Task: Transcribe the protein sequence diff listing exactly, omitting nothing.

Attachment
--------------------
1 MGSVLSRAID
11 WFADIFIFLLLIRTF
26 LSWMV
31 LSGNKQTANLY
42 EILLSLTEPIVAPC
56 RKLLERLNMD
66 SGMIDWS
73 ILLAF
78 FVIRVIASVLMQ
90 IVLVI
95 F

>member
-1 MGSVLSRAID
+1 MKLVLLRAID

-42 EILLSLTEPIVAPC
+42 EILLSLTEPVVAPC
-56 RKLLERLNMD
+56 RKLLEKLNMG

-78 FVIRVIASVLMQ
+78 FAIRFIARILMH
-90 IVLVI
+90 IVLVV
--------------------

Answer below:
1 MGSVLSRAID
11 WFADIFIFLLLIRTF
26 LSWMV
31 LSGNKQTANLY
42 EILLSLTEPIVAPC
56 RKLLERLNMD
66 SGMIDWS
73 ILLAF
78 FVIRVIASVLMQ
90 IVLVI
95 F

>member
-1 MGSVLSRAID
+1 MKLVLLRAID

-42 EILLSLTEPIVAPC
+42 EILLSLTEPVVAPC
-56 RKLLERLNMD
+56 RKLLEKLNMG

-78 FVIRVIASVLMQ
+78 FAIRFIARILMH
-90 IVLVI
+90 IVLVV